Saba Ahsan, Stephen McQuistin, Colin Perkins, and Jörg Ott
Proceedings of the ACM Multimedia Systems Conference, Amsterdam, The Netherlands, June 2018.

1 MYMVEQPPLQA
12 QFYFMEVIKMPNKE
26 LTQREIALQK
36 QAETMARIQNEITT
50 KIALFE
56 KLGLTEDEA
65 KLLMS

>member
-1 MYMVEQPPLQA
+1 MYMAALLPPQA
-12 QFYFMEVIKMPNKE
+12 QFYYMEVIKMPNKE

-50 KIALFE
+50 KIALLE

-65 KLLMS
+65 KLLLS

Adaptive streaming over HTTP has become the de-facto standard for video streaming over the Internet, partly due to its ease of deployment in a heavily ossified Internet. Though performant in most on-demand scenarios, it is bound by the semantics of TCP, with reliability prioritised over timeliness, even for live video where the reverse may be desired. In this paper, we present an implementation of MPEG-DASH over TCP Hollywood, a widely deployable TCP variant for latency sensitive applications. Out-of-order delivery in TCP Hollywood allows the client to measure, adapt and request the next video chunk even when the current one is only partially downloaded. Furthermore, the ability to skip frames, enabled by multi-streaming and out-of-order delivery, adds resilience against stalling for any delayed messages. We observed that in high latency and high loss networks, TCP Hollywood significantly lowers the possibility of stall events and also supports better quality downloads in comparison to standard TCP, with minimal changes to current adaptation algorithms.